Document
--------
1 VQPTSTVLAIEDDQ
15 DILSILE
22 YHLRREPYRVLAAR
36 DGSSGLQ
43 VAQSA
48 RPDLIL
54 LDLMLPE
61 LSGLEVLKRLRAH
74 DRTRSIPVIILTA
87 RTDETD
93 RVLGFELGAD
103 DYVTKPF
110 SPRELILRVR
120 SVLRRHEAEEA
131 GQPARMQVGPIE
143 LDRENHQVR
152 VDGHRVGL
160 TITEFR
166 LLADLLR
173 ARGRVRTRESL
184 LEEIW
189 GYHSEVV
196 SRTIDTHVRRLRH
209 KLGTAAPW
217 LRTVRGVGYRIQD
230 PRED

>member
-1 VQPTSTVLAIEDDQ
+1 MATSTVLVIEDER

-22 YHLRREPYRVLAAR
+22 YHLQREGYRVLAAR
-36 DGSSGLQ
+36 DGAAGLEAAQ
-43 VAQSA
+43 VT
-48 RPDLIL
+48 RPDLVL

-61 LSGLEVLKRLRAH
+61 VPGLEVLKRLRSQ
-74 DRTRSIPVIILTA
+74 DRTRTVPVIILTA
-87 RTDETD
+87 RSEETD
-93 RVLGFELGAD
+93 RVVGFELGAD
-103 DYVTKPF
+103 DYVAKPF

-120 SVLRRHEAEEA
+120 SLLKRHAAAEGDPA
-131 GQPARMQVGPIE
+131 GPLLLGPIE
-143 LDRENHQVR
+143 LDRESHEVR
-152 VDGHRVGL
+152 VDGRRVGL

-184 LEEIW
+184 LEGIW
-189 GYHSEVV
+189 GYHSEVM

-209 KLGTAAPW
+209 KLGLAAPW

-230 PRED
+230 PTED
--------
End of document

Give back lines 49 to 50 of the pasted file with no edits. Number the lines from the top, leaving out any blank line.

+120 SLLKRHAAAEGDPA
-131 GQPARMQVGPIE